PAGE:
PIPELINE, Oahu/Hawaii (January 28, 2010) – Surfers live for days like today in Hawaii, and over 150,000 online internet spectators live to watch them. Images of Oahu’s famous North Shore and thrilling Pipeline surf were web in high-definition around the world today and the Volcom Pipeline Pro became one of the Association of Surfing Professional’s (ASP) most successful surfing events, overnight.
Surfers like Jamie O’Brien (Hawaii), Rob Machado (CA), Anthony Walsh (Australia), and Reef McIntosh (Hawaii) spend years putting in their time for days like this when the famous, hollow tubes of Banzai Pipeline are firing. For Volcom, sponsors of this event, it was a magical foray into the world of professional surfing. Wave face heights of over 20 feet marched in at daybreak and continued to reel off with machine-like consistency throughout the day, offering the full experience from perfect 10-point tube rides to injuries and shattered surfboards. What better stage to launch surfing’s first complete, top-to-bottom high-definition web experience?
A $120,000 ASP World Qualifying Series (WQS) 5-Star event, the Volcom Pipeline Pro is open to the world’s best surfers. But more often than not, it’s the locals and legends of Pipe who emerge as the stars of the show.
O’Brien, a two-time champion at this world class break, was hypnotizing today. In just one heat he posted three of the day’s top 10 wave scores, including a perfect 10 and a 9.33 that gave him an unsurpassed two-wave heat total of 19.33 points. His performance was a magic show, summoning deep barrels, surviving contorted take-offs, and weaving his board with a magician’s touch to put on a tube-riding show like no other.
It didn’t matter if you were the 60-year-old couple from Minnesota enjoying the warm Hawaiian weather, or an iconic legend of surf like Gerry Lopez who was on commentary today – you knew you were witnessing something special in Jamie’s display. His last wave – a perfect 10, was hard for even Jamie to put into words.
“I knew I was deep,” said Jamie. “I was late, the wind held me up the top, then it let me down. I just did the biggest bottom turn I could, grabbed a rail and projected up really high. I almost went too high, then I fell down low, hit the foam ball and bounced, then it was like a shock-wave pushed me on. It was er, stoked!”
In the very same heat, Australian Anthony Walsh experienced a similar high, thanks in part to the generosity of O’Brien, who handed him a near-perfect tube ride of his own. From Lennox Head, NSW, 26-year-old Walsh lives on Oahu’s North Shore each winter, paying his dues for days just like today.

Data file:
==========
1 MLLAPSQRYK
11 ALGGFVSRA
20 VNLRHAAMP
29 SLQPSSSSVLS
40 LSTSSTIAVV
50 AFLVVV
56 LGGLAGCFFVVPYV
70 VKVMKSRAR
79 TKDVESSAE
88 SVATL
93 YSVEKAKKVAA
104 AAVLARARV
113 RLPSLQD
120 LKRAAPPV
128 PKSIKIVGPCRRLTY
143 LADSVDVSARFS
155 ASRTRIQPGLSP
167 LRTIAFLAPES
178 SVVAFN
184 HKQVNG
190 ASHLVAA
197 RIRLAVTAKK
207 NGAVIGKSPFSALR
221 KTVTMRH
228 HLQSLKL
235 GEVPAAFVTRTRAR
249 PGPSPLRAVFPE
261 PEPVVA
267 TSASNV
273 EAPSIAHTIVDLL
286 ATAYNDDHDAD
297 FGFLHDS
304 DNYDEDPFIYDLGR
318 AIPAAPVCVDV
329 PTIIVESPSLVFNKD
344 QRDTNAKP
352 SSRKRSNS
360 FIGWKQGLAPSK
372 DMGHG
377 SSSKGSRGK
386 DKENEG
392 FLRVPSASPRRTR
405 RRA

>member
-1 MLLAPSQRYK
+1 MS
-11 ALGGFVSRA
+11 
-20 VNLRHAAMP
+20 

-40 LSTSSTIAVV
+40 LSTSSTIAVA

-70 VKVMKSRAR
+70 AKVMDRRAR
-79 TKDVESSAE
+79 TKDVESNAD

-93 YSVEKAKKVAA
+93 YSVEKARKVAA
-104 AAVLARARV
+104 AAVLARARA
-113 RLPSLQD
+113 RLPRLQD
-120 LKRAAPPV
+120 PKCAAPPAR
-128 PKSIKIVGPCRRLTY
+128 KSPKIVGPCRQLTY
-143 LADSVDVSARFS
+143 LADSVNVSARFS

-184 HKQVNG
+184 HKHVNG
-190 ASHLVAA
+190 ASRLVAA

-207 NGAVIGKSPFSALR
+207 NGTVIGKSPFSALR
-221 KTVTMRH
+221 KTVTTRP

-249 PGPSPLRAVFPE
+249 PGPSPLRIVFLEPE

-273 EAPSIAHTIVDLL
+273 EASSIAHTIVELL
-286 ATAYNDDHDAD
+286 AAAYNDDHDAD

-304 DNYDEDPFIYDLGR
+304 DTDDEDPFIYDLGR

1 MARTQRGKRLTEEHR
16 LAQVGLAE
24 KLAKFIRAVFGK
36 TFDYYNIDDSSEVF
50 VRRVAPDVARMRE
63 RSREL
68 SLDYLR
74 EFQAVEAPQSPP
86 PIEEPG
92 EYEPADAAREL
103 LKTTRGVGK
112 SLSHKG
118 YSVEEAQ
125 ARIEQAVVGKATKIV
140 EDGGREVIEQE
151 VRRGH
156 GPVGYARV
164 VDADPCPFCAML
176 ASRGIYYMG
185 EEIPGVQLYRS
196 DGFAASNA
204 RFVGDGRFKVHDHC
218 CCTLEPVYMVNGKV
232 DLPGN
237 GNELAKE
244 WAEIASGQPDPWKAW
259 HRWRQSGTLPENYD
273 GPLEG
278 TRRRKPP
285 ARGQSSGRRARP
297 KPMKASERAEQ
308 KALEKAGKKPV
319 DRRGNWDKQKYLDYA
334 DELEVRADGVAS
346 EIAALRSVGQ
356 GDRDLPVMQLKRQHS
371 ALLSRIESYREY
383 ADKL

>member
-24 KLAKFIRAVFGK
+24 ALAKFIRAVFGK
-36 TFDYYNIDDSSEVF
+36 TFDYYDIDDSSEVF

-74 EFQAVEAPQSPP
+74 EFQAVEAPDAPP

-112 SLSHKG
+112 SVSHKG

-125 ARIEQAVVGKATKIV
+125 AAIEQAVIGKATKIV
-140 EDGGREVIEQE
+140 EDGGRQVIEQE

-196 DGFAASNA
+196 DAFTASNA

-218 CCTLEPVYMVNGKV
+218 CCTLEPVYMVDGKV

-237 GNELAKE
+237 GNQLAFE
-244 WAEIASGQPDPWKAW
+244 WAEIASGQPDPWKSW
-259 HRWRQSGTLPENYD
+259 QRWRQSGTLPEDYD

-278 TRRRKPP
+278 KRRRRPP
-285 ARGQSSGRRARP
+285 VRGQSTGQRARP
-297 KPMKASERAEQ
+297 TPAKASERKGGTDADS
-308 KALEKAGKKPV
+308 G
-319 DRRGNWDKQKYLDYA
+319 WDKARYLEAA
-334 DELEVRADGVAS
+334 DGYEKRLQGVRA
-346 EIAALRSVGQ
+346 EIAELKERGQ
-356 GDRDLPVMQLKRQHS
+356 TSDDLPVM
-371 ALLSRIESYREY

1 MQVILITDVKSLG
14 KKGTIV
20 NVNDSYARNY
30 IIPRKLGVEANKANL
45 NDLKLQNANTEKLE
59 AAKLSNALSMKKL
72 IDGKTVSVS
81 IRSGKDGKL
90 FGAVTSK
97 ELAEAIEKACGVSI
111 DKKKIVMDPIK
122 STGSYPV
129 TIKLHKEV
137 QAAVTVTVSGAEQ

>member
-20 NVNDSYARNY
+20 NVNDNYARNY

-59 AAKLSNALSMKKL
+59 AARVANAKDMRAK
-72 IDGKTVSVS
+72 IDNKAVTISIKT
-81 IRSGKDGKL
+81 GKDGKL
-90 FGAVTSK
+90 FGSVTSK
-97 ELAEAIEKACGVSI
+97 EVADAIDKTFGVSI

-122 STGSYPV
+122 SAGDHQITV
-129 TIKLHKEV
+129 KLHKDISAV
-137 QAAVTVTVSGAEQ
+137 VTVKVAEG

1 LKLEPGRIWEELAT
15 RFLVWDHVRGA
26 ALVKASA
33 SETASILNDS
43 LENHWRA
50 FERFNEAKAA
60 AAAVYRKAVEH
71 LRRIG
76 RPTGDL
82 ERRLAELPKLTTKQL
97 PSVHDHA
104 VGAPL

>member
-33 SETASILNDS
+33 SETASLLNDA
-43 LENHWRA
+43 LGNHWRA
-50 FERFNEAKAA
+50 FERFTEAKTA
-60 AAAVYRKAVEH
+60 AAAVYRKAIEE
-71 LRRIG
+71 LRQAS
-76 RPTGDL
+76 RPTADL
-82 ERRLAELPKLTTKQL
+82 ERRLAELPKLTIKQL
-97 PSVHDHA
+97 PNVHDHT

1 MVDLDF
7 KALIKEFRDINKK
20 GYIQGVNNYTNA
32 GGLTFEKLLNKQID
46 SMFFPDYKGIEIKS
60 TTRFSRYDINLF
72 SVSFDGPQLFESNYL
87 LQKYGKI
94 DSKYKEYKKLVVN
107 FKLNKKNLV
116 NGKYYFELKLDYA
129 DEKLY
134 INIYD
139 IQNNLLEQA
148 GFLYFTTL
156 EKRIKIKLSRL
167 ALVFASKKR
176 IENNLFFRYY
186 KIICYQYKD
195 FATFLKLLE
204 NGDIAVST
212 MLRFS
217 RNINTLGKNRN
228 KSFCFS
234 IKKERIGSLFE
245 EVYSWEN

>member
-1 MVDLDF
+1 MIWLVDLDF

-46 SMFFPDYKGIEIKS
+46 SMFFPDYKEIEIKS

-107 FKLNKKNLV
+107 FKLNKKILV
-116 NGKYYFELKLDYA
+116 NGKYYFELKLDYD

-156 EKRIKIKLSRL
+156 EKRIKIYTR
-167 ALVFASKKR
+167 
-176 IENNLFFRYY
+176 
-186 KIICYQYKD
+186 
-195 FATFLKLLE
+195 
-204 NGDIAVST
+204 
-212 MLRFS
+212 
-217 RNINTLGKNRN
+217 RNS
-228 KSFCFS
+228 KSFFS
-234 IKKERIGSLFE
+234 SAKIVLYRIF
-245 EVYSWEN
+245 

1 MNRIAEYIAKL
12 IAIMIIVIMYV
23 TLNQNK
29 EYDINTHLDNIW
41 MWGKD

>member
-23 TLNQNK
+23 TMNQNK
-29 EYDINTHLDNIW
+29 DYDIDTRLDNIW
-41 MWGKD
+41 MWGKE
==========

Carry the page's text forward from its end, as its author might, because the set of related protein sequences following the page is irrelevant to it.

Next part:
“It’s very nerve-wracking,” said Walsh. “You surf here all winter, you finally get a good day and you really want to do well. I kind of had a bad start. I went a right and didn’t make it, then went a left and didn’t make it and Jamie told me, just get a little wave and get your feet sorted. So I did that and actually got a 9.6, thanks Jamie!
“I’ve spent 12 years here now. I’ve spent a lot of time at the end of the line and now that I’ve put my time in, I respect the locals and they respect me. It’s paying off for sure.”
Legendary Pipe riders Derek Ho (Hawaii) and Rob Machado (Ca.) also handed out the memorable moments today Derek with his flawless timing, wave ion and positioning, and Machado with his cool, casual and classy form that, like Gerry Lopez before him, makes the Pipeline experience so timeless.
“It’s very timeless,” said Machado, who has logged so many historic moments here over the years. “Pipeline is always going to be Pipeline and it’s always respected as one of those waves in the world that everybody puts up there on their list.”
Others who featured today:
Sixteen-year-old rookie Landon McNamara – the youngest surfer in the event who had the home crowd cheering as he threw himself to the wolves and the waves, snapping a board, but also finding a couple of honorable tube rides.
Japan’s “Holy” Shinpei Horiguchi, who rediscovered his Hawaiian fan-base with another typically gutsy performance, proving that coming last in your heat doesn’t matter if you’ve charged fearlessly into the hugest waves on offer.
Maui’s Clay Marzo and Oahu’s Mark Healey, who spent more time hiding inside roping tube-rides than they did on the open water.
The Volcom Pipeline Pro will continue over two more days between now and the end of its holding period: February 5. Each day of competition will be broad live on the internet at Volcom.com/pipelinepro. In Hawaii, watch live on Oceanic Time Warner Cable channel 250 and 1250.